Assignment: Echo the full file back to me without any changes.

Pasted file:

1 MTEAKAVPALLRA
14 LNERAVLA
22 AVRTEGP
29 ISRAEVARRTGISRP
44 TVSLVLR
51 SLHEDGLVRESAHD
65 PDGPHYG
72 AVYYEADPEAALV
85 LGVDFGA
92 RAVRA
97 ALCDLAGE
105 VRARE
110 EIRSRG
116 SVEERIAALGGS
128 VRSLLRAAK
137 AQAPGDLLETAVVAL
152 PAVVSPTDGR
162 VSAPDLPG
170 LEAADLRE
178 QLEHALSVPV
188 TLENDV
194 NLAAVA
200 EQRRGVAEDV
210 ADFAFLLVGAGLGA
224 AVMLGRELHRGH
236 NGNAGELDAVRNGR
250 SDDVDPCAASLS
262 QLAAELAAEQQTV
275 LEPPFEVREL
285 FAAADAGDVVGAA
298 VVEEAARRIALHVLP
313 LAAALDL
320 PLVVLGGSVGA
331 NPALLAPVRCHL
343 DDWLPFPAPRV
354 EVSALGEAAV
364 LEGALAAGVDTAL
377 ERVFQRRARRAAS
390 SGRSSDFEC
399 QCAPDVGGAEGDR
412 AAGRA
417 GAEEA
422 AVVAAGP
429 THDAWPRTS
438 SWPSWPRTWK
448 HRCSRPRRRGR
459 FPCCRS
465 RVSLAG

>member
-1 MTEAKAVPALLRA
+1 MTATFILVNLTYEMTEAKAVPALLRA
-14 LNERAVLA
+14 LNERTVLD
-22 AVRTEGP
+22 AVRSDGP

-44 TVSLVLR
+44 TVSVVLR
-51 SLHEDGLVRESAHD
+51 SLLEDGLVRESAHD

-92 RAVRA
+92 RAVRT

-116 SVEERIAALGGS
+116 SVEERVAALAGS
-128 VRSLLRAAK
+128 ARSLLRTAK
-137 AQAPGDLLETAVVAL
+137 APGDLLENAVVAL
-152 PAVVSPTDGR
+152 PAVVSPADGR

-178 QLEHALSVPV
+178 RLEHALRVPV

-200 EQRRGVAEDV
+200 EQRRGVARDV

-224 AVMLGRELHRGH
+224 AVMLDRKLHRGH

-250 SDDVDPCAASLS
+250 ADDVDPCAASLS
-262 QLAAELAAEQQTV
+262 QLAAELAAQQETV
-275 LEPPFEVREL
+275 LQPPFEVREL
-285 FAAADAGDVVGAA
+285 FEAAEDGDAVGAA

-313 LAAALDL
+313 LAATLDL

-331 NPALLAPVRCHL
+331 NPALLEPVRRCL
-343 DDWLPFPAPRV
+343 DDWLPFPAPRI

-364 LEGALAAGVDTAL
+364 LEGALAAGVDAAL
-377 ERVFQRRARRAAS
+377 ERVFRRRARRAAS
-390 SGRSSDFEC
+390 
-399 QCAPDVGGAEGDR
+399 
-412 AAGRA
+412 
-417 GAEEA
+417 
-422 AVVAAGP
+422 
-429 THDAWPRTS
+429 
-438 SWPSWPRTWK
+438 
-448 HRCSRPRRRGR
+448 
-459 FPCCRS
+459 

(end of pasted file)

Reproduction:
1 MTEAKAVPALLRA
14 LNERAVLA
22 AVRTEGP
29 ISRAEVARRTGISRP
44 TVSLVLR
51 SLHEDGLVRESAHD
65 PDGPHYG
72 AVYYEADPEAALV
85 LGVDFGA
92 RAVRA
97 ALCDLAGE
105 VRARE
110 EIRSRG
116 SVEERIAALGGS
128 VRSLLRAAK
137 AQAPGDLLETAVVAL
152 PAVVSPTDGR
162 VSAPDLPG
170 LEAADLRE
178 QLEHALSVPV
188 TLENDV
194 NLAAVA
200 EQRRGVAEDV
210 ADFAFLLVGAGLGA
224 AVMLGRELHRGH
236 NGNAGELDAVRNGR
250 SDDVDPCAASLS
262 QLAAELAAEQQTV
275 LEPPFEVREL
285 FAAADAGDVVGAA
298 VVEEAARRIALHVLP
313 LAAALDL
320 PLVVLGGSVGA
331 NPALLAPVRCHL
343 DDWLPFPAPRV
354 EVSALGEAAV
364 LEGALAAGVDTAL
377 ERVFQRRARRAAS
390 SGRSSDFEC
399 QCAPDVGGAEGDR
412 AAGRA
417 GAEEA
422 AVVAAGP
429 THDAWPRTS
438 SWPSWPRTWK
448 HRCSRPRRRGR
459 FPCCRS
465 RVSLAG

>member
-1 MTEAKAVPALLRA
+1 MTATFILVNLTYEMTEAKAVPALLRA
-14 LNERAVLA
+14 LNERTVLD
-22 AVRTEGP
+22 AVRSDGP

-44 TVSLVLR
+44 TVSVVLR
-51 SLHEDGLVRESAHD
+51 SLLEDGLVRESAHD

-92 RAVRA
+92 RAVRT

-116 SVEERIAALGGS
+116 SVEERVAALAGS
-128 VRSLLRAAK
+128 ARSLLRTAK
-137 AQAPGDLLETAVVAL
+137 APGDLLENAVVAL
-152 PAVVSPTDGR
+152 PAVVSPADGR

-178 QLEHALSVPV
+178 RLEHALRVPV

-200 EQRRGVAEDV
+200 EQRRGVARDV

-224 AVMLGRELHRGH
+224 AVMLDRKLHRGH

-250 SDDVDPCAASLS
+250 ADDVDPCAASLS
-262 QLAAELAAEQQTV
+262 QLAAELAAQQETV
-275 LEPPFEVREL
+275 LQPPFEVREL
-285 FAAADAGDVVGAA
+285 FEAAEDGDAVGAA

-313 LAAALDL
+313 LAATLDL

-331 NPALLAPVRCHL
+331 NPALLEPVRRCL
-343 DDWLPFPAPRV
+343 DDWLPFPAPRI

-364 LEGALAAGVDTAL
+364 LEGALAAGVDAAL
-377 ERVFQRRARRAAS
+377 ERVFRRRARRAAS
-390 SGRSSDFEC
+390 
-399 QCAPDVGGAEGDR
+399 
-412 AAGRA
+412 
-417 GAEEA
+417 
-422 AVVAAGP
+422 
-429 THDAWPRTS
+429 
-438 SWPSWPRTWK
+438 
-448 HRCSRPRRRGR
+448 
-459 FPCCRS
+459 